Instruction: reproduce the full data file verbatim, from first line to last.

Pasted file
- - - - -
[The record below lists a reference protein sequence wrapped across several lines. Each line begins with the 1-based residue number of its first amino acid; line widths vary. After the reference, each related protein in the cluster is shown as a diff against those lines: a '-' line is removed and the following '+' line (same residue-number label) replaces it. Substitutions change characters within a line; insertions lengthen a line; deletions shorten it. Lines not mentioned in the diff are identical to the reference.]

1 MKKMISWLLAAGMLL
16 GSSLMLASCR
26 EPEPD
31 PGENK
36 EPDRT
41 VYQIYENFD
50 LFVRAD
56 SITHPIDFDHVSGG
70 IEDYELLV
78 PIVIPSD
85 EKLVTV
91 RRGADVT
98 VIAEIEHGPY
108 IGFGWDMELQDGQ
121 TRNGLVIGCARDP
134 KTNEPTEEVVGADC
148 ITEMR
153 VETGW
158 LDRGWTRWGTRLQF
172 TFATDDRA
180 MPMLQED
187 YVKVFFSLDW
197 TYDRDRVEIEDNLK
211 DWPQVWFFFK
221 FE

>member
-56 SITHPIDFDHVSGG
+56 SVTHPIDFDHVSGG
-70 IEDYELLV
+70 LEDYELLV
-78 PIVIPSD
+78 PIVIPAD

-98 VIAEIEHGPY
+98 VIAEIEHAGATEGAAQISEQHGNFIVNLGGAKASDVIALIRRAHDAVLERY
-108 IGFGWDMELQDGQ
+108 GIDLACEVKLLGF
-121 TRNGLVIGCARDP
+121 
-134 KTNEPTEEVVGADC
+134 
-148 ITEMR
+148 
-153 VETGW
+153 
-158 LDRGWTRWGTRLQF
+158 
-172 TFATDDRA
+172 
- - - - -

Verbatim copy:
[The record below lists a reference protein sequence wrapped across several lines. Each line begins with the 1-based residue number of its first amino acid; line widths vary. After the reference, each related protein in the cluster is shown as a diff against those lines: a '-' line is removed and the following '+' line (same residue-number label) replaces it. Substitutions change characters within a line; insertions lengthen a line; deletions shorten it. Lines not mentioned in the diff are identical to the reference.]

1 MKKMISWLLAAGMLL
16 GSSLMLASCR
26 EPEPD
31 PGENK
36 EPDRT
41 VYQIYENFD
50 LFVRAD
56 SITHPIDFDHVSGG
70 IEDYELLV
78 PIVIPSD
85 EKLVTV
91 RRGADVT
98 VIAEIEHGPY
108 IGFGWDMELQDGQ
121 TRNGLVIGCARDP
134 KTNEPTEEVVGADC
148 ITEMR
153 VETGW
158 LDRGWTRWGTRLQF
172 TFATDDRA
180 MPMLQED
187 YVKVFFSLDW
197 TYDRDRVEIEDNLK
211 DWPQVWFFFK
221 FE

>member
-56 SITHPIDFDHVSGG
+56 SVTHPIDFDHVSGG
-70 IEDYELLV
+70 LEDYELLV
-78 PIVIPSD
+78 PIVIPAD

-98 VIAEIEHGPY
+98 VIAEIEHAGATEGAAQISEQHGNFIVNLGGAKASDVIALIRRAHDAVLERY
-108 IGFGWDMELQDGQ
+108 GIDLACEVKLLGF
-121 TRNGLVIGCARDP
+121 
-134 KTNEPTEEVVGADC
+134 
-148 ITEMR
+148 
-153 VETGW
+153 
-158 LDRGWTRWGTRLQF
+158 
-172 TFATDDRA
+172 